smell is recursive, returning,
surer than this moment,
looping through old landscapes,
leaving me crazed with loss;
fragments of past join, rickety
as children’s blocks teetering,
built of a moment;
gone like smoke in a gale.
Today I passed a bakery in a cold rain;
the warm-bread-smell spilling from the vents took me
in one long-spanning step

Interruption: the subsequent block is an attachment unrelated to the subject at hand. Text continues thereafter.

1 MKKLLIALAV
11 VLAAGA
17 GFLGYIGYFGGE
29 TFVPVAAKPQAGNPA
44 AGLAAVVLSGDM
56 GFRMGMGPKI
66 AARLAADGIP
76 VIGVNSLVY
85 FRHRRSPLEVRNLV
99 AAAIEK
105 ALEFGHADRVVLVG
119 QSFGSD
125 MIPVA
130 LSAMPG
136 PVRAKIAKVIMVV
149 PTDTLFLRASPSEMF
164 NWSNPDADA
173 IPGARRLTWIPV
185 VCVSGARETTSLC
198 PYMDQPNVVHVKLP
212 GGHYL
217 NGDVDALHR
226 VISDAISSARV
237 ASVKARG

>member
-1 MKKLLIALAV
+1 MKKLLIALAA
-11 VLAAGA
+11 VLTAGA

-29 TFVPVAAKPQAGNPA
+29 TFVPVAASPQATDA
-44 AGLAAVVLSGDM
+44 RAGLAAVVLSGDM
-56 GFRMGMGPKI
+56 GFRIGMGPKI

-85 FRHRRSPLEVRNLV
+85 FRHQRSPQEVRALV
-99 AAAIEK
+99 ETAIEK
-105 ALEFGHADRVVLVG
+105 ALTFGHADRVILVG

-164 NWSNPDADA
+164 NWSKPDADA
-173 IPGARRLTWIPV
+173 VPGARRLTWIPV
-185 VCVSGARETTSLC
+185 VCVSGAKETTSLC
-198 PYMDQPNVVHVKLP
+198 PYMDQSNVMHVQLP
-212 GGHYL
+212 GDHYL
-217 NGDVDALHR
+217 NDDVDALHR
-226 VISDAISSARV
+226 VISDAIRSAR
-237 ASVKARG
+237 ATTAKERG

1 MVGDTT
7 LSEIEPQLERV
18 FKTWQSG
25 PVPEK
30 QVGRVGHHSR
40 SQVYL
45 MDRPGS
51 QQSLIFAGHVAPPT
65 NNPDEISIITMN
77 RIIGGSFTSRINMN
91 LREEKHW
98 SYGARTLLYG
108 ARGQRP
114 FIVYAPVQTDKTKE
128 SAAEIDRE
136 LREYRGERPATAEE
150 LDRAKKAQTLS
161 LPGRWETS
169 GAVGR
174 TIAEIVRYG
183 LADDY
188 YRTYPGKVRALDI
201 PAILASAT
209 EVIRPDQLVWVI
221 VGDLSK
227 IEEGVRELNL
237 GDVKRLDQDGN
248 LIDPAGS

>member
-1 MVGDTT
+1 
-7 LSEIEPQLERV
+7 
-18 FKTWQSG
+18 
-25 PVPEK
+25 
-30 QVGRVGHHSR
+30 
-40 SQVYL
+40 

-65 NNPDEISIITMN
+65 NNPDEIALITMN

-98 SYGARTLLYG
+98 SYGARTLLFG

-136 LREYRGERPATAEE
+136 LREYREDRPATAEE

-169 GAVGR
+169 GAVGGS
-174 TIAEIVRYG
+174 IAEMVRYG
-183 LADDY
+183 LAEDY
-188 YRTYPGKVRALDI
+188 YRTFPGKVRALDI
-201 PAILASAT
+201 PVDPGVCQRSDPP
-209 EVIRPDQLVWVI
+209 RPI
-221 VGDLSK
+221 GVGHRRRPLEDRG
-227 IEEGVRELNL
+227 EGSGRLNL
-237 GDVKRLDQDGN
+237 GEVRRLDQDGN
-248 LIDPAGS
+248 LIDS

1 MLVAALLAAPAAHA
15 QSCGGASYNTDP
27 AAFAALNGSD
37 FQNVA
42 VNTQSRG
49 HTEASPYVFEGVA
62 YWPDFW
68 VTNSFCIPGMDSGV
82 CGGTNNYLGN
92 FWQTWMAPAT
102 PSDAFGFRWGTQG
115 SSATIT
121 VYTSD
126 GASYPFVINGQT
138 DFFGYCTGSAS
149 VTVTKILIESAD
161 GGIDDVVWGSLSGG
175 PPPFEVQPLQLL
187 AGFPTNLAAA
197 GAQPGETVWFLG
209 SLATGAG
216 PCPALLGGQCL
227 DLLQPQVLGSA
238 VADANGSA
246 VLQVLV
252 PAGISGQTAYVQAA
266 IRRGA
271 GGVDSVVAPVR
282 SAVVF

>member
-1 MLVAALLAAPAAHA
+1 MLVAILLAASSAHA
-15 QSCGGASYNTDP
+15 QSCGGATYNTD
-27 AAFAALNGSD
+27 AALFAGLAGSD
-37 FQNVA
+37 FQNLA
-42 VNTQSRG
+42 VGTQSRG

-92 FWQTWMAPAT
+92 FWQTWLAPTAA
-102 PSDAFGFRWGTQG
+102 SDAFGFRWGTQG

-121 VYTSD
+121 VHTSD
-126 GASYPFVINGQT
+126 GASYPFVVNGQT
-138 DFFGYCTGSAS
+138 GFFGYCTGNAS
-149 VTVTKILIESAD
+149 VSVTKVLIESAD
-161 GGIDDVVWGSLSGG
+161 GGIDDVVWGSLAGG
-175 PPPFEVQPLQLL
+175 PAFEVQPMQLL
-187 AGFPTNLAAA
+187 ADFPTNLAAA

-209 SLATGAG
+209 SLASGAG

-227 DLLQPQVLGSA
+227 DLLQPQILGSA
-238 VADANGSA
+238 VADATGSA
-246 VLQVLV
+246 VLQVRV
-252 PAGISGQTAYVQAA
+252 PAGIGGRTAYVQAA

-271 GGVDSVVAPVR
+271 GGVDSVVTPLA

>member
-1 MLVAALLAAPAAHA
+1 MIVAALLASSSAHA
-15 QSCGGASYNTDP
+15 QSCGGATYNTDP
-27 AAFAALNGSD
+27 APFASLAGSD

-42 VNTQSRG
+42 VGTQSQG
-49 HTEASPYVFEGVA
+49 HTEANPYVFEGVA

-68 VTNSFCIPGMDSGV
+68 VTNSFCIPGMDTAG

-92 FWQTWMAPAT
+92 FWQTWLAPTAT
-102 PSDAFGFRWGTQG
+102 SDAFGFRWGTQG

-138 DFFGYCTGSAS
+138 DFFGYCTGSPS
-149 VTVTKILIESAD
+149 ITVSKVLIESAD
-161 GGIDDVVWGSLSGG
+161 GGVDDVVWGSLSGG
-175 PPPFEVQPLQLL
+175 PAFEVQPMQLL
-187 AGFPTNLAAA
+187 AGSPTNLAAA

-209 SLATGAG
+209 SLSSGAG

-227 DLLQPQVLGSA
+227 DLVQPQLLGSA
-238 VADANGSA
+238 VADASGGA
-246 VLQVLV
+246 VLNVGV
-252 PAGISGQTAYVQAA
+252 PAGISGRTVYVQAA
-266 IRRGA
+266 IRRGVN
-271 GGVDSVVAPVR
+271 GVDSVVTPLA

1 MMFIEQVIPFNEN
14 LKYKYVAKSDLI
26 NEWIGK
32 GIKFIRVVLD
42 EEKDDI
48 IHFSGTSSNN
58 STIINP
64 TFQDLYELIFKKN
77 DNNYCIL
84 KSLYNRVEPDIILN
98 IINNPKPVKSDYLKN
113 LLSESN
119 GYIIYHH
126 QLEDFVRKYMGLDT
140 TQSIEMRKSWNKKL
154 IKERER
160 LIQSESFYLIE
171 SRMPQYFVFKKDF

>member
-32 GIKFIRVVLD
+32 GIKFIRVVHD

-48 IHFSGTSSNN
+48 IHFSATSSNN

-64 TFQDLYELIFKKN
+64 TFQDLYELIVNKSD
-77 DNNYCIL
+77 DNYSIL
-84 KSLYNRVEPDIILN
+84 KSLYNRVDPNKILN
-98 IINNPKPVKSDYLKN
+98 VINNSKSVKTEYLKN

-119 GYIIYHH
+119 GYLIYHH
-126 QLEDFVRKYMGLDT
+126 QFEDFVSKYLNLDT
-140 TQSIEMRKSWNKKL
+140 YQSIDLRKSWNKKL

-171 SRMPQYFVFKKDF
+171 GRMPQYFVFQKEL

to that wet grey day inside a warm room
when I first laid my head
on your belly and heard your body open
to me, working its everyday tasks,
while I drowned in your fragrance,
distant now, leaving me
leaning against a brick wall, groping;
like slow-motion swimming
down and down in the dark.
David Kann is a refugee from academic administration, having returned from an ill-advised walkabout to teaching, writing, and avoiding any and every committee assignment. His chapbook, The Language of the Farm, recently won the Five Oaks Press chapbook award.